Kendal Calling has quietly established itself as one of the best small festivals in the country since it began. The punters love it and, tellingly, the musicians also love it. Despite its growing standing in the festival world though, it still feels like an incredibly well-kept secret. Maybe it’s just too small to be compared with Latitude and too big for the likes of Beacons Festival.
The Pinstripe Pigeon Band are the first act we manage to see on Friday. They’re a band from Preston who usually create the sort of lounge pop that your Mum would love. In this set however they inject a little Rage Against the Machine style guitar into some new material and they win over an entire crowd of fans over at the Woodlands Stage. They hand out CD’s after the show and they’re received with huge smiles and thanks rather than the grimace and polite nod of an unimpressed music fan.
Catfish and the Bottlemen perform what feels like a triumphant set over on the Calling Out stage afterwards. It’s thoroughly lad-rock territory for fans of Courteeners and their like but that doesn't take away from the effect of seeing over a hundred people hoisted onto shoulders for BBC 6Music supported Fallout. There’s also not an ounce of arrogance from frontman Van McCann, who repeatedly thanks the crowd throughout the set for being so rowdy throughout.
Suede do well to breakout from their Britpop roots in the 21st century but the fact remains that they wouldn't be here on the strength of just that material. It’s hard to care about that too much when they’re clearly as hungry and eager to perform as they have ever been. Their reunion doesn't feel lazy or like a cash-in but more of a lesson in how to do it the correct way.
Saturday brings with it more rain to an already soggy site. The Heavy keep everyone warm and dancing over on the mainstage with their set that comprises mostly of songs that have been in video games. All that means is the crowd recognise a few more than your usual early afternoon set at a smaller festival.
Athlete prove unable to distract the crowd from a very entertaining mudslide that has formed at the mainstage and Razorlight remind us all that they’re not much more than Johnny Borrell and his interview skills. Their set sounds fine but never actually good and it’s hard to fight the temptation to feel a little smug about their fall from headlining Reading & Leeds festival to here. Happy Mondays please the older crowd but do little more than that to impress.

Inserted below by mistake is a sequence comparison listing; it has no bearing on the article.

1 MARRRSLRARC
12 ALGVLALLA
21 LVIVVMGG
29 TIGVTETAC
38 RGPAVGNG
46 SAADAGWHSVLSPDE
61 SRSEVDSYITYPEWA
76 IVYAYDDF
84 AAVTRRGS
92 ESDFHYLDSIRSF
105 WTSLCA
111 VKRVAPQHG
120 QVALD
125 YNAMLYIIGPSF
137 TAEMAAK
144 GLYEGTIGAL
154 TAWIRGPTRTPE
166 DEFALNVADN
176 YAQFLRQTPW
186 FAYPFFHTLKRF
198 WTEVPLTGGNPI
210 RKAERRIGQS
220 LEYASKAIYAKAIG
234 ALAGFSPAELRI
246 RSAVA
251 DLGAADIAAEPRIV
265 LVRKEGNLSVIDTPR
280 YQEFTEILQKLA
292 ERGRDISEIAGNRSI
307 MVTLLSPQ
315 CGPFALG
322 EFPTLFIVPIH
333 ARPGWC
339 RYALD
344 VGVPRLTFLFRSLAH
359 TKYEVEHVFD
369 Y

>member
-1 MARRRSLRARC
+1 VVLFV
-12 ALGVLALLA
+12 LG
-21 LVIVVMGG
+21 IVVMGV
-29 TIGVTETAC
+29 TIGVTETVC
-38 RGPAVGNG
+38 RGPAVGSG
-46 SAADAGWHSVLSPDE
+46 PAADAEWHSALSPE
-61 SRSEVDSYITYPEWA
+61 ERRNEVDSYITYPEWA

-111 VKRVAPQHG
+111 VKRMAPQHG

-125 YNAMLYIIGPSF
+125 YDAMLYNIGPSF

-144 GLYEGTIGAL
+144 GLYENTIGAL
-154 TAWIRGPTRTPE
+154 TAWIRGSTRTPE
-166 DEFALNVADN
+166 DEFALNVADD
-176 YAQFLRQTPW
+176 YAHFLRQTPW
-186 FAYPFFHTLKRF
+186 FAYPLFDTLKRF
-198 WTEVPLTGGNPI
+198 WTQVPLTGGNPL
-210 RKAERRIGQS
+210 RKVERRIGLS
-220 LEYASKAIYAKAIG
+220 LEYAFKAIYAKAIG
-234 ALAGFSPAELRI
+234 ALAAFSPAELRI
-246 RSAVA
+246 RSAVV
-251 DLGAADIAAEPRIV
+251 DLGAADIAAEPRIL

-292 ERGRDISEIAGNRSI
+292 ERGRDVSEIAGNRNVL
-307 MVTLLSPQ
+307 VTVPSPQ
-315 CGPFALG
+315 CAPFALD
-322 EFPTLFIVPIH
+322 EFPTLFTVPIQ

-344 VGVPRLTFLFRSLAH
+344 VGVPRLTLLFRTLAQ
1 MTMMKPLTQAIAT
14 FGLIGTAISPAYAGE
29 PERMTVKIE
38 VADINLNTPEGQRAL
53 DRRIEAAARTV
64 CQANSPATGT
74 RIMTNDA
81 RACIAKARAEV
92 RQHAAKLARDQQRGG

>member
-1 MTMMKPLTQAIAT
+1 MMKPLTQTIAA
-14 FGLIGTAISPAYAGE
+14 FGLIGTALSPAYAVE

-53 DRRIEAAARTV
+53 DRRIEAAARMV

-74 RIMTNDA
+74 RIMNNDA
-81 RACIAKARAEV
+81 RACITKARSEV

Luckily, amongst the boredom of Athlete and Razorlight sits Evil Blizzard back at the Woodlands Stage. The area can look like a fairytale but they quickly turn it into more of a nightmare with both them and their fans donning an array of the creepiest masks. At one point a member clambers from the stage and sits with a pair of innocent onlookers at a table. It’s all part of the spectacle and together, it works wonderfully.
(A quick note on the Woodlands stage though. Last year the walkway towards it from the main body of the arena was a tunnel of fairylights that you entered through something very similar to a hobbit hole. This year, it wasn't half as beautiful and while Kendal Calling still retains much of it’s unique beauty, it would be unwise to strip away too much of this sort of thing.)
Rae Morris is hauntingly brilliant on the Calling Out stage and her new album can’t come soon enough. She has grown wonderfully since the release of Don’t Go all the way through to Do You Even Know? and Cold and sounds much more mature than an artist yet to release her début. Hopefully this all stands her in a position for the future.
Frank Turner then proves that he is deserving of his slot as a headline act. He opens with 'Photosynthesis' and keeps the crowd in his hands right through both well-known and new songs. Recovery closes the main set is spectacular fashion. There’s no reason why Turner shouldn't go on to headline the top tier of festivals and here is the proof that he could pull it off.
We then head back to Woodlands for our second night of Silent Disco fun. One DJ slaughters the other thanks to it being largely mainstream vs. niche but that doesn't stop it being hugely enjoyable. Taking off your headphones to hear everyone shout along to their channel somehow still hasn't become boring.
Sunday hits us with just as much rain and the mud begins to turn into something of a soup. Great fun for us but not so much for those poor souls whose cars will be desecrated by it all. Reel Big Fish do nothing to stop us from getting head to toe in the mire so for Clean Bandit we’re not so er... clean. The latter have that rare pop vibe where they might be something special but here the crowd only reacts for 'Rather Be' unfortunately.
After grabbing a drink a wasp decides it would be prudent fly into my mouth, down my throat and sting me. A bemused first aid nurse tells me soon after that it’s the second time it has happened that day. Pesky wasps. A trip to Ghandi’s Flip-Flop sorts me out - anyone who spots these at a festival should get involved because this vegetarian Indian stand was by some distance the best food I have ever eaten at a festival. Yes, better than Falafel.
Anyway, my mood somewhat dampened by literally chewing a wasp, Miles Kane and Example fail to make a real impression. Neither offend me or the majority of the crowd but, aside from the hits of the latter, neither really manages to garner much of a reaction. After three days of rain, most appear to be ready for home. Kendal should keep its dance acts for the first night, as Basement Jaxx were spectacular in 2013.
Nestled in the Lake District, Kendal Calling is one of the most gorgeous festivals in what is a flooded market. Only the very worst rain manages to dampen a phenomenal atmosphere right at the end. If Kendal can keep growing whilst maintaining the quirks that make it so loveable, then it will keep calling out to us.